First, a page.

In this study, we aimed to identify novel genes and pathways involved in the aetiology of OA of the hand by performing a large-scale genome-wide association study (GWAS). We used a semiquantitative measure for OA of the hand in order to increase statistical power. We gathered a large sample size of 12 754 individuals for analysis, by combining data from three studies in the discovery phase and an additional three cohorts for replication. Next, we conducted functional follow-up of our top finding to investigate the underlying mechanism.


Discovery GWAS, replication and meta-analysis

For a detailed description on the GWAS methods, participating studies, quality control procedures for genotyping and imputation, see online supplementary text S1 and table S1.

Detailed phenotype description of Kellgren and Lawrence  sum score

We have used a semi-quantitative bilateral measure of OA of the hand based on the radiographic Kellgren and Lawrence (KL) score.20 Using radiographs of both hands, the KL score was determined for each joint in the hand. Using these KL scores we defined the KL sum score: the total KL score, the sum, of the following hand joints for both hands (left and right): all distal interphalangeal joints, all proximial interphalangeal joints, all metacarpophalangeal (MCP) joints, the interphalangeal joint and the first carpometacarpal joint, which gives the sum of 15 joints on each hand, and in total 30 joints for both hands together, resulting in a minimum score of 0 and a maximum score of 120. In the Leiden Studies (LS) cohort, no KL scoring was done of the MCP joints, resulting in a KL sum score of maximum 88. Individuals lacking KL grading for both hands or one hand and individuals with missing age or gender information were excluded from all analyses in all cohorts. As the KL sum score has a skewed distribution, the top finding of the meta-analysis was repeated in the discovery cohorts using a Poisson regression.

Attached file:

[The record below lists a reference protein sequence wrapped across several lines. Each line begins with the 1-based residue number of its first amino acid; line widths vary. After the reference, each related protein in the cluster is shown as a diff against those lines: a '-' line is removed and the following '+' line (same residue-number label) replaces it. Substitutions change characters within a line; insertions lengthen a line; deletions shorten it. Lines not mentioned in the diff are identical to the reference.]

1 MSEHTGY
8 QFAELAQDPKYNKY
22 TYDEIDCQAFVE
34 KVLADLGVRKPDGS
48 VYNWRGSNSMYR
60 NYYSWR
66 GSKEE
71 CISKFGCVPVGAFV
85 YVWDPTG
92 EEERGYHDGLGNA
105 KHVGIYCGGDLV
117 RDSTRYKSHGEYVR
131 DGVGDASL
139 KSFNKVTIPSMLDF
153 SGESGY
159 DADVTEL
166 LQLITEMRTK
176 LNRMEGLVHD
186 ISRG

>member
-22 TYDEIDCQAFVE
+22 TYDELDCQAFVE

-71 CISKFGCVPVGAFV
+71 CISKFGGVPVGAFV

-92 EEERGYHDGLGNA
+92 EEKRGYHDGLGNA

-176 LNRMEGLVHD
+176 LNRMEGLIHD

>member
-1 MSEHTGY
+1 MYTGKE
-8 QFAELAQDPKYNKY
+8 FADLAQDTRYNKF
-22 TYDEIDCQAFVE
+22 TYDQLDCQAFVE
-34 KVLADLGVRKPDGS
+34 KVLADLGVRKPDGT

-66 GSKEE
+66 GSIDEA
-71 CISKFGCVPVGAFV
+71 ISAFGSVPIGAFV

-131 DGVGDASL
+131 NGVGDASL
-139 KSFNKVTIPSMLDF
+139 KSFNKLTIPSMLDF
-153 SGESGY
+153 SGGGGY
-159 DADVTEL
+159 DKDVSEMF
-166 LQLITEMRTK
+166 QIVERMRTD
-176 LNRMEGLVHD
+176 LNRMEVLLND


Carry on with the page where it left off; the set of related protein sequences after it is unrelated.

Visualisation of the associated loci and the regulatory landscape

For the top GWAS-associated single nucleotide polymorphism (SNP), the linkage disequilibrium (LD) region (r2 >0.8) was determined using the 1000G Phase-1 population using the HaploReg V3 tool.21 Using the ROADMAP-generated reference epigenomes, we determined if any of the variants in high LD were located in potential gene regulatory regions in primary osteoblasts (generated by ENCODE) and bone marrow-derived chondrocytes (ROADMAP).22 23 The 18-state chromatin reference epigenomes were downloaded from the ROADMAP epigenomes data portal.23 SNPs and regulatory annotations were visualised using the UCSC Genome Browser on GRCh37/hg19.24 For each variant, it was also determined if the alternative allele would disrupt a protein binding motif; this was done using the HaploReg V3 tool.21